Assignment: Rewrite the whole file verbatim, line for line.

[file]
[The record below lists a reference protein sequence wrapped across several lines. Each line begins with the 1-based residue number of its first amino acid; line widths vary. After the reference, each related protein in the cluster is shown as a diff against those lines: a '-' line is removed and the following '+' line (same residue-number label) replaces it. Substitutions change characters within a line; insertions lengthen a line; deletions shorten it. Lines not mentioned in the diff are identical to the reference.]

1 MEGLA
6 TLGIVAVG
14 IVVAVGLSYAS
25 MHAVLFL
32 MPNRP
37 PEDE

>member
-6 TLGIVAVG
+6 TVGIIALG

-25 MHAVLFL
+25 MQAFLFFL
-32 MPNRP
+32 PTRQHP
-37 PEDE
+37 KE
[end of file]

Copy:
[The record below lists a reference protein sequence wrapped across several lines. Each line begins with the 1-based residue number of its first amino acid; line widths vary. After the reference, each related protein in the cluster is shown as a diff against those lines: a '-' line is removed and the following '+' line (same residue-number label) replaces it. Substitutions change characters within a line; insertions lengthen a line; deletions shorten it. Lines not mentioned in the diff are identical to the reference.]

1 MEGLA
6 TLGIVAVG
14 IVVAVGLSYAS
25 MHAVLFL
32 MPNRP
37 PEDE

>member
-6 TLGIVAVG
+6 TVGIIALG

-25 MHAVLFL
+25 MQAFLFFL
-32 MPNRP
+32 PTRQHP
-37 PEDE
+37 KE